Tuning Mechanical Properties of Pharmaceutical Crystals with Multicomponent Crystals: Voriconazole as a Case Study
journal contributionposted on 02.03.2015 by Palash Sanphui, Manish Kumar Mishra, Upadrasta Ramamurty, Gautam R. Desiraju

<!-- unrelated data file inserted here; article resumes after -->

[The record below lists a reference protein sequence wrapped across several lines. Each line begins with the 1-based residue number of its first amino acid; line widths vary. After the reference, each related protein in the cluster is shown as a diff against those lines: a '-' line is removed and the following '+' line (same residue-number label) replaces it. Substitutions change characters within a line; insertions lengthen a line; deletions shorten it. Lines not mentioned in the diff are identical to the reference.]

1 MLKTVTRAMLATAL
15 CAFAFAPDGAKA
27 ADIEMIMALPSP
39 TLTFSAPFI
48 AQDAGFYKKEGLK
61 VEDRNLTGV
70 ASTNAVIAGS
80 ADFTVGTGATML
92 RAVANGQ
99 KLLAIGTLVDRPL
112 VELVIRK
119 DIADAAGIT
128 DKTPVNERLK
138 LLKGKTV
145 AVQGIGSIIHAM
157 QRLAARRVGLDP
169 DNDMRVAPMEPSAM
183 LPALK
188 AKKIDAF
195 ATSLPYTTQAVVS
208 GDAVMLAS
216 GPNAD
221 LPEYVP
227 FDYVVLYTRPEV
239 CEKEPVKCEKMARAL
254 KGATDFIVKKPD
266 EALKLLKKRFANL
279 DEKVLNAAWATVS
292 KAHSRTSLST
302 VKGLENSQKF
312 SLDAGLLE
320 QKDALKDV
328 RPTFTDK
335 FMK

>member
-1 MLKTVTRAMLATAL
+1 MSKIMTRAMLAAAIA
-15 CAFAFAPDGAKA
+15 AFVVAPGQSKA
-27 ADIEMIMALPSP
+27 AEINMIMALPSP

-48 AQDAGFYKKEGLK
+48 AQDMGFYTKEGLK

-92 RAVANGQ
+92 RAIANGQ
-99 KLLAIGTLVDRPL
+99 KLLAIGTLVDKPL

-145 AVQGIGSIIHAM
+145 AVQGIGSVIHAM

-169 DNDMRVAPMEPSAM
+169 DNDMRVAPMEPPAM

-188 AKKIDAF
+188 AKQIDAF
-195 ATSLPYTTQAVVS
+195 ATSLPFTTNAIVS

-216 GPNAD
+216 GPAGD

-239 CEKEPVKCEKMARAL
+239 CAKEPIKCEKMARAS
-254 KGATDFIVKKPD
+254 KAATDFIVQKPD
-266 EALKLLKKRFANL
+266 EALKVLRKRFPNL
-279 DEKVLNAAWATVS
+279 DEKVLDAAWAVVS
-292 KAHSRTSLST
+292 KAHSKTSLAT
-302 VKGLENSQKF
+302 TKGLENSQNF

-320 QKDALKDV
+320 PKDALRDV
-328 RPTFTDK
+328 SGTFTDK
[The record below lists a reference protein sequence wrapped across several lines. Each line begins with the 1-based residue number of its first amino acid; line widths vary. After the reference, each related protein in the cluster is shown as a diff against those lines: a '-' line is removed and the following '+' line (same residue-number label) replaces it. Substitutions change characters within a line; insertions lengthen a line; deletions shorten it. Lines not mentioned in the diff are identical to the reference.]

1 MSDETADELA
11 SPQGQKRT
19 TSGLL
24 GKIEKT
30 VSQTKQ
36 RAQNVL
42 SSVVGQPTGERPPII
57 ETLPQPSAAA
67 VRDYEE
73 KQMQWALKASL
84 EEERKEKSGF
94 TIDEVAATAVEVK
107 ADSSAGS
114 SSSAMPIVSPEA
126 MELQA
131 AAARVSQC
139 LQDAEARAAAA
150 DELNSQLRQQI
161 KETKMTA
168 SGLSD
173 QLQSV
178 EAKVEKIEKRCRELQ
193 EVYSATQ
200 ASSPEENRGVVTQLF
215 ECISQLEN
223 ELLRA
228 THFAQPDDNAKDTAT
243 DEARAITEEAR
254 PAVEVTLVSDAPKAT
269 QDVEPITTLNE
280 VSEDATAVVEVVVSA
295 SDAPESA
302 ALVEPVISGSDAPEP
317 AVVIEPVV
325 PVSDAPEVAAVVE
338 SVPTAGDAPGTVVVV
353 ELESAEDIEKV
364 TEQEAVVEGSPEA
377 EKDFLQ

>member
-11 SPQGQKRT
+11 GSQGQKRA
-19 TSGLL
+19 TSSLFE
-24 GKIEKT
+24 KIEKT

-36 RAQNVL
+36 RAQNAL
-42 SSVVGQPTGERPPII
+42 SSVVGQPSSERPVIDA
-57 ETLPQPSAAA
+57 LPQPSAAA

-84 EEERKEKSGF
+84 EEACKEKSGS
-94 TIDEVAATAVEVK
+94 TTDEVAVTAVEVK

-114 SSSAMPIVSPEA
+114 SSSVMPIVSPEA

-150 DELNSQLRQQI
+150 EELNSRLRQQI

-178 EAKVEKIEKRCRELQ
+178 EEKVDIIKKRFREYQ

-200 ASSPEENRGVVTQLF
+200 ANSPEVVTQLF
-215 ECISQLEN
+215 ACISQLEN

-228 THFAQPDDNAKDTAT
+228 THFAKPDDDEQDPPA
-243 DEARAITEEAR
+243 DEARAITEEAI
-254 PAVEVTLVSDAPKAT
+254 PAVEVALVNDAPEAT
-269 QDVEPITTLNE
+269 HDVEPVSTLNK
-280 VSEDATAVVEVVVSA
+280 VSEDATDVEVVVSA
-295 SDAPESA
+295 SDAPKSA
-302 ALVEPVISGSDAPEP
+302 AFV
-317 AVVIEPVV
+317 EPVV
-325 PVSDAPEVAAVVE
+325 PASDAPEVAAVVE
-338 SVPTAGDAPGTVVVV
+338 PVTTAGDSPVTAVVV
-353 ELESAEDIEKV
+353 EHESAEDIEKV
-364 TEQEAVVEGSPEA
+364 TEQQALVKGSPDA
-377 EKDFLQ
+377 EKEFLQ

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Crystals of voriconazole, an antifungal drug, are soft in nature, and this is disadvantageous during compaction studies where pressure is applied on the solid. Crystal engineering is used to make cocrystals and salts with modified mechanical properties (e.g., hardness). Cocrystals with biologically safe coformers such as fumaric acid, 4-hydroxybenzoic acid, and 4-aminobenzoic acid and salts with hydrochloric acid and oxalic acid are prepared through solvent assisted grinding. The presence (salt) or absence (cocrystal) of proton transfer in these multicomponent crystals is unambiguously confirmed with single crystal X-ray diffraction. All the cocrystals have 1:1 stoichiometry, whereas salts exhibit variable stoichiometries such as HCl salt (1:2) and oxalate salts (1:1.5 and 1:1). The nanoindentation technique was applied on single crystals of the salts and cocrystals. The salts exhibit better hardness than the drug and cocrystals in the order salts ≫ drug > cocrystals. The molecular origin of this mechanical modulation is explained on the basis of slip planes in the crystal structure and relative orientations of the molecules with respect to the nanoindentation direction. The hydrochloride salt is the hardest solid in this family. This may be useful for tableting of the drug during formulation and in drug development.